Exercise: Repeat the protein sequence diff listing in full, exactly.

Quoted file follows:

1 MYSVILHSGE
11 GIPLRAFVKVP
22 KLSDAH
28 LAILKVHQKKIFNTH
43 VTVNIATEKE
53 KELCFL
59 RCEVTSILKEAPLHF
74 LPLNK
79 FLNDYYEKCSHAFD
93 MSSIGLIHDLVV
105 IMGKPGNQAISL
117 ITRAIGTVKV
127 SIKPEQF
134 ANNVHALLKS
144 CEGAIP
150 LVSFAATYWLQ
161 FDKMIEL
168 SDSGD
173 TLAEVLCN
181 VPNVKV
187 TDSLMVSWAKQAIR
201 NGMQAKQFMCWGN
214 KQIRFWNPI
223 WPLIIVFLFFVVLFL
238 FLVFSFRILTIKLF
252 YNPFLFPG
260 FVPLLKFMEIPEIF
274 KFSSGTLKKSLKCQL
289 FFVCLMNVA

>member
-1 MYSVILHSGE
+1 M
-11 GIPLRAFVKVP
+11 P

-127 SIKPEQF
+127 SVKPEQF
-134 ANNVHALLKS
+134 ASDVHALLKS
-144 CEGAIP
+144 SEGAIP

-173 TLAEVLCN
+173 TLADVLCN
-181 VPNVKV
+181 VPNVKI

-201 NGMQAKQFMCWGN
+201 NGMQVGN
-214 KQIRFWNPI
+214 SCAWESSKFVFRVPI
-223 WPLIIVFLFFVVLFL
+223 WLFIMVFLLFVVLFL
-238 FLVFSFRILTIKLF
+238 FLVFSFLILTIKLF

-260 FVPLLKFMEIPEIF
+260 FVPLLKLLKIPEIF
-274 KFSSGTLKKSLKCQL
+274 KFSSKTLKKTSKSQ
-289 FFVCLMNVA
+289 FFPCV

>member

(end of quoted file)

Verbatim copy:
1 MYSVILHSGE
11 GIPLRAFVKVP
22 KLSDAH
28 LAILKVHQKKIFNTH
43 VTVNIATEKE
53 KELCFL
59 RCEVTSILKEAPLHF
74 LPLNK
79 FLNDYYEKCSHAFD
93 MSSIGLIHDLVV
105 IMGKPGNQAISL
117 ITRAIGTVKV
127 SIKPEQF
134 ANNVHALLKS
144 CEGAIP
150 LVSFAATYWLQ
161 FDKMIEL
168 SDSGD
173 TLAEVLCN
181 VPNVKV
187 TDSLMVSWAKQAIR
201 NGMQAKQFMCWGN
214 KQIRFWNPI
223 WPLIIVFLFFVVLFL
238 FLVFSFRILTIKLF
252 YNPFLFPG
260 FVPLLKFMEIPEIF
274 KFSSGTLKKSLKCQL
289 FFVCLMNVA

>member
-1 MYSVILHSGE
+1 M
-11 GIPLRAFVKVP
+11 P

-127 SIKPEQF
+127 SVKPEQF
-134 ANNVHALLKS
+134 ASDVHALLKS
-144 CEGAIP
+144 SEGAIP

-173 TLAEVLCN
+173 TLADVLCN
-181 VPNVKV
+181 VPNVKI

-201 NGMQAKQFMCWGN
+201 NGMQVGN
-214 KQIRFWNPI
+214 SCAWESSKFVFRVPI
-223 WPLIIVFLFFVVLFL
+223 WLFIMVFLLFVVLFL
-238 FLVFSFRILTIKLF
+238 FLVFSFLILTIKLF

-260 FVPLLKFMEIPEIF
+260 FVPLLKLLKIPEIF
-274 KFSSGTLKKSLKCQL
+274 KFSSKTLKKTSKSQ
-289 FFVCLMNVA
+289 FFPCV

>member